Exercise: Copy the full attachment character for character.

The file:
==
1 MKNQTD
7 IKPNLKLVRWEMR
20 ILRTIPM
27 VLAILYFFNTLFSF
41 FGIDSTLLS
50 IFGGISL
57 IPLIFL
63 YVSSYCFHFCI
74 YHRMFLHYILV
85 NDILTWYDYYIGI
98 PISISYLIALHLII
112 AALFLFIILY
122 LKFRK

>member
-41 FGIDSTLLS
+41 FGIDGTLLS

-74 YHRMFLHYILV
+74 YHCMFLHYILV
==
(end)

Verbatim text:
1 MKNQTD
7 IKPNLKLVRWEMR
20 ILRTIPM
27 VLAILYFFNTLFSF
41 FGIDSTLLS
50 IFGGISL
57 IPLIFL
63 YVSSYCFHFCI
74 YHRMFLHYILV
85 NDILTWYDYYIGI
98 PISISYLIALHLII
112 AALFLFIILY
122 LKFRK

>member
-41 FGIDSTLLS
+41 FGIDGTLLS

-74 YHRMFLHYILV
+74 YHCMFLHYILV